The Lagrangian formulation of classical mechanics provides a unified, elegant, and often more straightforward way to study the dynamics of systems. Instead of dealing directly with forces, it works with energy functions and the idea that systems evolve in a way that minimizes the action.
However, the Lagrangian formulation carries strong teleological overtones. In Newtonian mechanics, we only know the particle’s initial conditions—its initial position and velocity. We also need to know all the forces acting on the particle to predict its evolution in time. The Lagrangian mechanics dispenses with forces. However, it requires knowledge not only of the initial position of the particle but its final position as well. The question is, how does a particle know its final position to figure out how to move? The reliance on the final cause is a characteristic feature of teleology.
The teleological nature of the principle of least action is hotly debated by modern philosophers primarily based on the fact that Euler-Lagrange equations, which are equivalent to the principle of least action in its variational form, dispense with the final cause (the final position of the particle) replacing it with efficient causation just as in Newtonian mechanics. But Euler-Lagrange equations are derived from the principle of least action. So, even if they do not explicitly contain information about the final position of the particle, it is implicit because it is found in the variational principle from which Euler-Lagrange equations are derived. Some philosophers claim that the explanatory arrow goes either way, and it is one’s personal choice, depending on one’s metaphysical commitments, how to look at it.
I agree, all its elegance notwithstanding, the principle of least action does not prove the existence of an intelligent Creator. In a sense, when it comes to inanimate matter, the hand of G‑d is concealed, preserving our freedom of choice—to believe or not to believe. However, when it comes to live matter, which, unlike passive inanimate matter, is actively pursuing the goals of survival and procreation, (locally) violating the second law of thermodynamics, there is no more choice. Acknowledging an intelligent Creator, who imbues live matter with goals it must labor to pursue, is no longer a matter of metaphysical commitments, it is a matter of intellectual honesty. But this is a different topic, which requires a discussion of its own.
For now, suffice it is to say that many great physicists, being fully aware of the mathematical equivalence between the variational principle of least action and Euler-Lagrange equations, nevertheless maintained the teleological character of the former. The grandfather of quantum physics, Max Plank, said this about the principle of least action:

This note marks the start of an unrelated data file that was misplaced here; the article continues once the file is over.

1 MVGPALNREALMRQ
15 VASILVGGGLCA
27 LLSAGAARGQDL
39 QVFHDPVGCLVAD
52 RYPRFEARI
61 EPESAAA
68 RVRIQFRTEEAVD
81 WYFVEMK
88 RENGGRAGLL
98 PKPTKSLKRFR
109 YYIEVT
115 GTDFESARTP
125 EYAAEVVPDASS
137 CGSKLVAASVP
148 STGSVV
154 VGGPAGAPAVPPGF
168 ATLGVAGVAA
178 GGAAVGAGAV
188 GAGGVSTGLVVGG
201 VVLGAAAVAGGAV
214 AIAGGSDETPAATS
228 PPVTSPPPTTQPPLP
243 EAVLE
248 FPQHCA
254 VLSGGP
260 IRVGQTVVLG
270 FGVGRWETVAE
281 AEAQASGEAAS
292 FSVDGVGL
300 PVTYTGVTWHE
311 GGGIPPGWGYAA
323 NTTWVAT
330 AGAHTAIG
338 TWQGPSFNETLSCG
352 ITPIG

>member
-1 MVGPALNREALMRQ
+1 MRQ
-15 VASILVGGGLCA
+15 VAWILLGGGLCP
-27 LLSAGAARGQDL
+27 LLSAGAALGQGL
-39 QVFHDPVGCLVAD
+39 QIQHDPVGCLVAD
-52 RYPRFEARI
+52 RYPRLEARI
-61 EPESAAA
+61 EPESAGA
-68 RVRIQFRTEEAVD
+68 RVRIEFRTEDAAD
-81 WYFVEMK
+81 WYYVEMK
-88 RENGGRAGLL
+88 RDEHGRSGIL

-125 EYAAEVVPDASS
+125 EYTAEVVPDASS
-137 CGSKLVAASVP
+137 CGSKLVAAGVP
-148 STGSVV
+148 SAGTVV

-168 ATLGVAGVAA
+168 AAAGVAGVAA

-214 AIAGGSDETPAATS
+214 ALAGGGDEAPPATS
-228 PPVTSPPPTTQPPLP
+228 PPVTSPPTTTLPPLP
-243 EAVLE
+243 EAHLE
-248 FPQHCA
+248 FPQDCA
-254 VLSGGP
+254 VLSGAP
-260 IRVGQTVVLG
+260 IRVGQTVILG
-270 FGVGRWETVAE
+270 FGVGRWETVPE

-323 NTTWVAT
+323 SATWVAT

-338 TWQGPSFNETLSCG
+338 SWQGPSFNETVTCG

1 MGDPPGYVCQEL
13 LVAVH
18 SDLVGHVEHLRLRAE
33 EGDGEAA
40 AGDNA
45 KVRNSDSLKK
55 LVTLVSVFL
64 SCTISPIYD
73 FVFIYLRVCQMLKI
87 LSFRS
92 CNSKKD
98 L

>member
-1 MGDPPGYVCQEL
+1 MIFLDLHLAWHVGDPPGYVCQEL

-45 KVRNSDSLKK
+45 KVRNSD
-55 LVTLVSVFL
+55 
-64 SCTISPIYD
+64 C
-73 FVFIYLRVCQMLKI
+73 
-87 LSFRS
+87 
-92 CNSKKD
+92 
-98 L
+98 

The least-action principle introduces a completely new idea into the concept of causality: The causa efficiens, which operates from the present into the future and makes future situations appear as determined by earlier ones, is joined by the causa finalis, for which, inversely, the future—namely, a definite goal—serves as the premise from which there can be deduced the development of the processes which lead to this goal.
Not only did Planck maintain the teleological import of the least action principle, but he exposed the scientific and philosophical bias that prevents other thinkers from acknowledging this obvious truth:
The most adequate formulation of this law creates the impression in every unbiased mind that the nature is ruled by a rational purposeful will.
Another objection raised against the teleological interpretation of the principle of least action has to do with Feynman’s Path Integral formulation of quantum mechanics.
But what do we make of this strange quantity, the lagrangian, defined as the difference between kinetic and potential energy? In physics, we are used to seeing the sum of these two forms of energy, making up the system’s total energy, but not the difference. We will see later how Jewish mysticism sheds light on this puzzle.
 To understand the real significance of the Lagrangian approach, imagine you are studying the motion of a pendulum. In Newton’s formulation, you would deal directly with forces, which can get quite tricky if the pendulum is, say, swinging in two dimensions or if there is a constraint on its motion. With the Lagrangian approach, you would use an angle as your generalized coordinate and develop an equation based on energies. This can be much simpler and more intuitive in many cases.
 Max Planck, Scientific Autobiography and Other Papers, (New York, Philosophical library, 1949), , 179-80, See also Yemima Ben-Menahem, Causation in science, (Princeton University Press, 2018), p. 150.
 Ibid, p. 177.